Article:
Michelle Geaghan, who volunteers on her own to help recent immigrants and migrant farm workers settle in central Maine, described the kinds of stories she has heard from others traveling to the United States for safety. Many, she said, are single mothers from Guatemala, Honduras and Mexico, who take a relative’s child northward with them because “it increases the opportunity to be granted asylum.” She enumerated the series of regulations immigrants face over the first five years in the country. She also urged the crowd to empathize with the pain these single mothers experience, knowing that after they leave their home countries, their own children and remaining relatives face increased danger. Members of Central American mafias demand a cut of the income from the mother in the U.S. — a portion Geaghan said usually grows by the day — in order to ensure the safety of her family. When those other family members try to join their U.S.-based family, children risk being intercepted at the border and detained “in cages, just like a dog.”

Diane Dicranian, a Quaker activist, described what happened when she attended an interfaith San Diego protest against the detention of migrant children in December.

“When the 300 people in faith I was with attempted to approach the wall, we were met with militarized border patrol, sheriffs (and) police, and they were backed by a long line of military,” she said. “Armored vehicles, drones, concertina wire, a tank, three ships in the water. … The thing is that we were clergy and faith leaders, and we were physically pushed back by these people … three feet at a time with tear gas canisters, grenades and automatic weapons.”

Liz McMahon helps kids make prayer flags and friendship bracelets Sunday during a Mother’s Day rally in Waterville to end family separation and child detention immigration policies. Kids, from left, are Riviera Hernandez, her sister India and Thresia Reddy. Morning Sentinel photo by David Leaming

Even some of the youngest people who turned out to the rally said they understood the weight of the crisis at the border.

“It’s really wrong because everyone should be with their parents because they help them lead and they help them get into their adult age” said Riviera Hernandez, a 10-year-old from Waterville. “Some people can’t be with their parents so they don’t learn their lessons. And there are people who can’t be with their parents on Mother’s Day or Father’s Day, and it’s just really sad. So if you hope and if you try and you stand up, then it can really get you somewhere, and it can really help.”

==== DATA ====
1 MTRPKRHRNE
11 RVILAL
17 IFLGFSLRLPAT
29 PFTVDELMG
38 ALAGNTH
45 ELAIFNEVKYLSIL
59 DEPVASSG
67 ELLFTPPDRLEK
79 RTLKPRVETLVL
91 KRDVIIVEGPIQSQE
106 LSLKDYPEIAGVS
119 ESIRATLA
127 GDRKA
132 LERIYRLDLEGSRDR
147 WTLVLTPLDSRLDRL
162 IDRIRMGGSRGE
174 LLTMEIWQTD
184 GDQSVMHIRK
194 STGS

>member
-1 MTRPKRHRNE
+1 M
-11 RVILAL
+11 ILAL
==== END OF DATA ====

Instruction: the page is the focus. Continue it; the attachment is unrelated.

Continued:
Hernandez was one of several to decorate a canvas-colored flag that would be sent to Amnesty International, which has been protesting outside of the Homestead child detention facility. Hernandez drew a tree with the words: “If you try, seeds of hope become trees.”

Elsewhere, before and after the speeches, people contributed drawings and words of encouragement on a large paper banner. This too will be mailed to protesters in Florida.

“It’s my understanding that the kids (at Homestead) can see the signs,” said Mindy Bergeron-Lawrence, a Winslow resident who was helping Dunn with the event. “It says ‘I love you,’ in Spanish.”

Harry Vigue played the harpsichord in the gazebo by the Two Cent Bridge for those who attended the rally Sunday. Cornerstone Farm in Palmyra also donated 120 seedlings for attendees to plant and gift to their mothers.

Linda Woods, of Waterville, who turned out on Sunday, said what is happening at the border troubles her even though she does not have kids of her own.

“I’m not a parent, but I do understand the strong bond that occurs between parent and children,” she said. “I was a teacher forever, and I know how children need that security of familiarity and comfort. I’ve watched children go through divorce and loss of parents, and that was just devastating. I can’t even imagine how (family separations) must be.”

After the event, Dunn said it is important for people to call and write to Sen. Angus King, Sen. Susan Collins, Rep. Chellie Pingree and Rep. Jared Golden.

“They can at least co-sponsor bills to shut down the Homestead detention center,” Dunn noted. “They’ve been eerily silent on this issue.”